The LGBT Health & Development Program

Research Blog—Recruitment and Retention with YMSM

Posted on June 3rd, 2016 by Melissa in Featured, Research Blog. No Comments

Written by Melissa Mongrella, Research Study Assistant and Retention Rockstar.

Study coordinator handing flyer to research participant

Image credit: Roky Truong, IMPACT Program

The past few years have seen an increase in HIV prevention research – from biomedical innovations to the implementation of multimodal models at the population level [1]. However, barriers to recruitment and retention among young men who have sex with men (YMSM), particularly YMSM of color, are a common and understudied challenge in HIV prevention and sexual minority health research [2]. An online study of MSM between 18 to 35 years old found that while 92% of participants agreed to complete a follow-up survey and provided an email address, only 21% of those who were eligible returned to complete the survey [3]. Additionally, Black and Latino MSM were less likely to complete their follow-up survey, indicating underrepresentation in follow-up data [3]. This blog post aims to include some tips from the IMPACT Program for improving recruitment and retention in studies of YMSM.


With the rise of the Internet as a venue to meet potential sex partners, it can also double as a medium for HIV prevention materials and as a recruitment site. Online spaces, such as Facebook, Instagram, and Grindr, can be useful for recruiting via targeted ads that link to short eligibility screeners.

We have found that people who fill out the screener with both a phone number and email address are more likely to respond to our first or second contact attempts. Additionally, specifying the venue where they signed up, our organization, and the study name in our initial contact helped to both legitimize our study and remind the potential participant that they had signed up – rather than thinking we were spam.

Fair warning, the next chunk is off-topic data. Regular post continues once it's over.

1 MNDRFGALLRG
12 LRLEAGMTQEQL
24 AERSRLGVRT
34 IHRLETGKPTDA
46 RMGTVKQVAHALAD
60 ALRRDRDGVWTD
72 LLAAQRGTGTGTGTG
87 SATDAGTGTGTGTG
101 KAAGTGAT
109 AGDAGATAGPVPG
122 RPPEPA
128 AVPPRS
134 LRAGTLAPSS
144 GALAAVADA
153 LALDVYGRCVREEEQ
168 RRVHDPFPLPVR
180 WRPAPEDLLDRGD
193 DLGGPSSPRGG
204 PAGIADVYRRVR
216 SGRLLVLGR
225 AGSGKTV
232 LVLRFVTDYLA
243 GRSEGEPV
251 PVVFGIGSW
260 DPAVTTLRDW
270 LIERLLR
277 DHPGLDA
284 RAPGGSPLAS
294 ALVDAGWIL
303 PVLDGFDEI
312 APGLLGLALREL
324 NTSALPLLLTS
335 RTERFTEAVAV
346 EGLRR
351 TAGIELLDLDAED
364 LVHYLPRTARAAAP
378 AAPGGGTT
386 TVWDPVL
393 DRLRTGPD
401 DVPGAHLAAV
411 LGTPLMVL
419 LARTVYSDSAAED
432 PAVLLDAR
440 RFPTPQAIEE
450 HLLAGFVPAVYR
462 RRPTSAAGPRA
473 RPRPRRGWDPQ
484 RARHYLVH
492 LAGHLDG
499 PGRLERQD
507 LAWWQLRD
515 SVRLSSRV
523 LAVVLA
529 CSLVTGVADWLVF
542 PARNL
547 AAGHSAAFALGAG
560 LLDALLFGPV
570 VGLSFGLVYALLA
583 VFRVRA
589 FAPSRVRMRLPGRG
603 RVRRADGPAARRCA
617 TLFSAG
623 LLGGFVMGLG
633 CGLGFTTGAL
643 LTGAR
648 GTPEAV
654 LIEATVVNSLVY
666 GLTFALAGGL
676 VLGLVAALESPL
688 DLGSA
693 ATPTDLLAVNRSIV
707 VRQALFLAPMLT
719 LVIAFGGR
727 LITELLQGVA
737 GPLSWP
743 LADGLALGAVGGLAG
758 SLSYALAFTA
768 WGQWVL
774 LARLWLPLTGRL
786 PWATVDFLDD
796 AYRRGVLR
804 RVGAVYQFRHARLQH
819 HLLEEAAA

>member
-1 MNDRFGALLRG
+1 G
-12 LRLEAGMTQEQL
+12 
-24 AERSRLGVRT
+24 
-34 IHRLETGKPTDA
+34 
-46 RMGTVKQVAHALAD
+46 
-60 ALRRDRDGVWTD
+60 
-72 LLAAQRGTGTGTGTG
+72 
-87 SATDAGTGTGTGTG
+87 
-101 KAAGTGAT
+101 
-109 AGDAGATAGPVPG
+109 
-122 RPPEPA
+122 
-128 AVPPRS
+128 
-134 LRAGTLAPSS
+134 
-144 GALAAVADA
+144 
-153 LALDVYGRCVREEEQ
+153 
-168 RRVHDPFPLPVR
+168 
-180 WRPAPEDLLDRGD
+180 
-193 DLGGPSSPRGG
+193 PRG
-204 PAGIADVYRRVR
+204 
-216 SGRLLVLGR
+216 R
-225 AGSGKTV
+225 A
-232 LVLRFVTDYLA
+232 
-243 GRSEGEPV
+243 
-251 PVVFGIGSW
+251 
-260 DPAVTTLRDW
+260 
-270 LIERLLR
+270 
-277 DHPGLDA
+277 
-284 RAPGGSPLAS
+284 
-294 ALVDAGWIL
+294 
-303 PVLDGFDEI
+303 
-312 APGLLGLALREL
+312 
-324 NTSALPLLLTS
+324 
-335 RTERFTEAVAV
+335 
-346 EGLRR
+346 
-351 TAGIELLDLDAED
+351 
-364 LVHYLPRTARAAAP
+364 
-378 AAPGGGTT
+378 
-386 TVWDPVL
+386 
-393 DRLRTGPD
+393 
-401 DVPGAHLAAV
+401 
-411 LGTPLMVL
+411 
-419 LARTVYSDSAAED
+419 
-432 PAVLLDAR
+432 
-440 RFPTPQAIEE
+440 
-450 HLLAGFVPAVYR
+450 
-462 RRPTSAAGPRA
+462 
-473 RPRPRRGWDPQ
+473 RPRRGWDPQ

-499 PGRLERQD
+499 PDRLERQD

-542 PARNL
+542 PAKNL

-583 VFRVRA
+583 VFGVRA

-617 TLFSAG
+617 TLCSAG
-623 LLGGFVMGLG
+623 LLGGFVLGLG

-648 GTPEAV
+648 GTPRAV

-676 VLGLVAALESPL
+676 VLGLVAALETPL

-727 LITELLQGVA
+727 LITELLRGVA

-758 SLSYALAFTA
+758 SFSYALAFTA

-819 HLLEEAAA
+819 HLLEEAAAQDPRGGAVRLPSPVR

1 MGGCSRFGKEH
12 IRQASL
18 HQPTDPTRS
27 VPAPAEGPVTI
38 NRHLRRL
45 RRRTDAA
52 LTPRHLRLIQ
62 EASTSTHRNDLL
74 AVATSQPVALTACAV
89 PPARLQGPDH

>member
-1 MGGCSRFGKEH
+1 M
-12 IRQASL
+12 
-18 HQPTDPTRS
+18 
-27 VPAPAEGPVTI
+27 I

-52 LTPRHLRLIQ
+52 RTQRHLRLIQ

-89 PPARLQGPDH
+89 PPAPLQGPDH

Example Message: Good afternoon, this is Melissa from Northwestern University. You signed up on Instagram to get more information about one of our research studies. Do you have time to chat about it further?

Research study coordinator sitting at table conducting interview with study participant

Image credit: Roky Truong, IMPACT Program


While there are numerous retention approaches, the most effective strategy has been our ability to connect with our participants as people, rather than just research subjects. Rather than knowing only when their follow-up surveys are due, we take note of significant life events, like birthdays or school commitments, or particular contextual factors, like their housing situation. We also attempt to assess why they participate in research. This type of connection happens because we build rapport and have a responsive staff who can accommodate participant needs as much as possible, whether it means squeezing in a same-day participant or helping with transportation tips.

Example Message: You said this week is finals week – good luck on your exams! I can reach out next week to see if we can set up an appointment during your spring break.

Ultimately, your population dictates your recruitment and retention strategy. Especially for YMSM, these efforts may be difficult and you may encounter many challenges related to participant’s own life stressors. Understanding your population is the best way to improve recruitment and retention in longitudinal studies. The reward for this hard work is not only a successful study, but also representative and quality data from which to improve future generations of health.

Like this article? Read more on our Youth Blog and Family Blog.
Interested in participating in research? Find out if you are eligible.
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1.    Padian, N. S., et al. (2011). HIV prevention transformed: the new prevention research agenda. Lancet, 378(9787), 269-78.
2.    Khosropour, C. M., Johnson, B. A., Ricca, A. V., & Sullivan, P. S. (2013). Enhancing Retention of an Internet-Based Cohort Study of Men Who Have Sex With Men (MSM) via Text Messaging: Randomized Controlled Trial. J Med Internet Res, 15(8):e194. doi: 10.2196/jmir.2756
3.    Khosropour, C. M., & Sullivan, P.S. (2011). Predictors of Retention in an Online Follow-up Study of Men Who Have Sex With Men. J Med Internet Res, 13(3):e47. doi: 10.2196/jmir.1717


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